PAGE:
When you purchase a car or vehicle from a trader, the Consumer Rights Act 2015 states that it should be of satisfactory quality.
For a used vehicle, this means it should be in the condition expected of a car of its age and the price you paid, including it having all relevant documents such as the log book and the service history or MOT documents.
The vehicle should also be the same as any sample or model that you were shown, match the sellers description, and be fit for any purpose you made known to the trader. For example, if you asked for a car that can tow a trailer, but the connection does not work properly then you could argue that the car is not fit for purpose.
What can I do?
Less than 30 days – If it has been thirty days or less since you bought the vehicle and you do not believe that it was of satisfactory quality at the time of purchase, then you could be entitled to return it to the trader for a full refund. This is called your ‘short-term right to reject’.
You may have to prove to them that the vehicle wasn’t of satisfactory quality at the time of sale. You should be refunded within 14 days of the vehicle being returned to the trader and by the same method that you paid, for example if you paid in cash then you should normally expect a cash refund.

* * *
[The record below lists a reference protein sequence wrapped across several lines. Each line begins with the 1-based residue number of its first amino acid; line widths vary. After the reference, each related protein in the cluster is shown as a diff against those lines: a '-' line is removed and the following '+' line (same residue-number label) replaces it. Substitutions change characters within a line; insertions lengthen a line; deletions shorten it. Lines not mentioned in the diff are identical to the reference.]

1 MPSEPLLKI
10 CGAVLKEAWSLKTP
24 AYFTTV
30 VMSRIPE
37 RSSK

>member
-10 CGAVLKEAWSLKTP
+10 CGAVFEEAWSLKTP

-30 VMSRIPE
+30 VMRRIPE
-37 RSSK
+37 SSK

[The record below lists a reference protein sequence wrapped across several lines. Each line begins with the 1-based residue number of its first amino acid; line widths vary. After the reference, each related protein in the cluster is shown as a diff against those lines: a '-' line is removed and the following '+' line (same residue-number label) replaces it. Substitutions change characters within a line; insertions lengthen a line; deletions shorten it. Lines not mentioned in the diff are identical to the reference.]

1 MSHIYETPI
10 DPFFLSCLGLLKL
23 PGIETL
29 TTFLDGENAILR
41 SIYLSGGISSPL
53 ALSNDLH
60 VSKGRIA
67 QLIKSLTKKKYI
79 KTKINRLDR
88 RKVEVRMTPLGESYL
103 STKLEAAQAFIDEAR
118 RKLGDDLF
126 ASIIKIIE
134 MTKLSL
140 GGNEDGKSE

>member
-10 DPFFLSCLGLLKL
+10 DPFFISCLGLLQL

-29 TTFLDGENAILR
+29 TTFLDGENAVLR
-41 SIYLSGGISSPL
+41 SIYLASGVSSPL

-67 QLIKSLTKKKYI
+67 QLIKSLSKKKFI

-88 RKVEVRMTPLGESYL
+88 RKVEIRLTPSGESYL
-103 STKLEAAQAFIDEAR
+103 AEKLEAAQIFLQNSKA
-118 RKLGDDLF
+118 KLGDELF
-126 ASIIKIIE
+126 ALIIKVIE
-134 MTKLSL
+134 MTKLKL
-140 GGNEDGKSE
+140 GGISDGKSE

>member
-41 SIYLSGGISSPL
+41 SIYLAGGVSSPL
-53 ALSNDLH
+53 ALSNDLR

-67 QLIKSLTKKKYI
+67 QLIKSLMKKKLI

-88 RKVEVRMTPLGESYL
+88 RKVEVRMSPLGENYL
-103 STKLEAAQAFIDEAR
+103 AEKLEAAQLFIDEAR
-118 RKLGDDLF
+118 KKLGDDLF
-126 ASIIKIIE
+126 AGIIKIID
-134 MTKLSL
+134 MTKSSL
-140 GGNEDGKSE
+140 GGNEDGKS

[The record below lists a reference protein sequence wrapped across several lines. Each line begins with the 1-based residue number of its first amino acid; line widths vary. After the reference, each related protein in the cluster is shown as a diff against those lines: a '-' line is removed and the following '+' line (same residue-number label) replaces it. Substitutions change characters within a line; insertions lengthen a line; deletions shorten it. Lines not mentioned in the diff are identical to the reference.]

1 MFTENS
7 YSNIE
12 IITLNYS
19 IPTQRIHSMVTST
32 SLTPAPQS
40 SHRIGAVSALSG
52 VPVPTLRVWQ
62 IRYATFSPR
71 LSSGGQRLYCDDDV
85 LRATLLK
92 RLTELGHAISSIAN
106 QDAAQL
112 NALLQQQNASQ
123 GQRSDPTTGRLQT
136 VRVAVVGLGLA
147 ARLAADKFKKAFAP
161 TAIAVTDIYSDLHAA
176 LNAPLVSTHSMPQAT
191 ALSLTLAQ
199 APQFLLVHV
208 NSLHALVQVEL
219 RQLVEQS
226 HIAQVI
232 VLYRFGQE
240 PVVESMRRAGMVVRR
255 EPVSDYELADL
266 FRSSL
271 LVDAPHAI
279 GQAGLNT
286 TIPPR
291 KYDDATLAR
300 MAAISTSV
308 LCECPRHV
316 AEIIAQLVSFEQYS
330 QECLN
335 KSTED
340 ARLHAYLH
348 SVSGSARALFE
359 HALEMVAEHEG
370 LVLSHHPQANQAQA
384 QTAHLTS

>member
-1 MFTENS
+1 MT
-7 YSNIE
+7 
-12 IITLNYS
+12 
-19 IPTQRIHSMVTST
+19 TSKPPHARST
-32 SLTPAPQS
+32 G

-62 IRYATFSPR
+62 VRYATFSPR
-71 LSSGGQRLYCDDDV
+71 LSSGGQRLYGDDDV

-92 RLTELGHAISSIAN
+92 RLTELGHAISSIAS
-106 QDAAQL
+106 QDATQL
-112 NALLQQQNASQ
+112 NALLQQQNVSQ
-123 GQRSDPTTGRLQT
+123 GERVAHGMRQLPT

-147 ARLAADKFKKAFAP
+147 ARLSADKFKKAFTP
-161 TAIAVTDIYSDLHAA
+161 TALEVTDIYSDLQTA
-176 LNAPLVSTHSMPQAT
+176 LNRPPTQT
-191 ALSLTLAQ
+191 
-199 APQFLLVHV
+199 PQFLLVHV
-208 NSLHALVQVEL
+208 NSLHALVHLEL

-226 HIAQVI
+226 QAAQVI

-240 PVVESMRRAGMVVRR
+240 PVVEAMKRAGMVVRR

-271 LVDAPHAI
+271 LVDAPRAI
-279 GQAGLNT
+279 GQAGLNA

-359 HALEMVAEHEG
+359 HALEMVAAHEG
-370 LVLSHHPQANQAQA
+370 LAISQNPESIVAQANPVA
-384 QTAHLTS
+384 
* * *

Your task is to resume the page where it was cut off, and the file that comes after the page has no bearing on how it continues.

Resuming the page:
More than 30 days – If more than thirty days have passed since the purchase, you can also ask the trader to repair the vehicle or provide you with a like-for-like replacement, and they should do this within a reasonable period, without causing you any significant inconvenience.
If it is not possible for the trader to repair or replace the vehicle, then you can decide to keep it and ask for a discount, or return it to the trader for a refund. If you ask the trader for a repair or replacement within the first six months of purchasing the vehicle, then it falls to the trader to prove that it was not faulty when they sold it to you.
After this 6-month period, it falls to the you to prove otherwise. You are only required to give the trader one opportunity to repair or replace the vehicle.
If a repair by the trader fails, or you discover that the replacement vehicle is also faulty then you can decide whether to give the trader another opportunity to repair or replace the vehicle, or whether you want to return it for a refund. This is called your ‘final right to reject’.
Again, in this instance, you should be refunded within 14 days of the vehicle being returned to the trader and by the same method that you paid.
Most reputable car dealerships will understand your consumer rights and should work with you to resolve the issue.
consumeradvice.scot provide free, practical, and impartial advice and information to Scottish citizens on a range of consumer-related topics, including your next steps if the car dealership does not address your concerns.
For more information, you can visit www.consumeradvice.scot or call 0808 164 6000 (Monday to Friday, 9am – 5pm).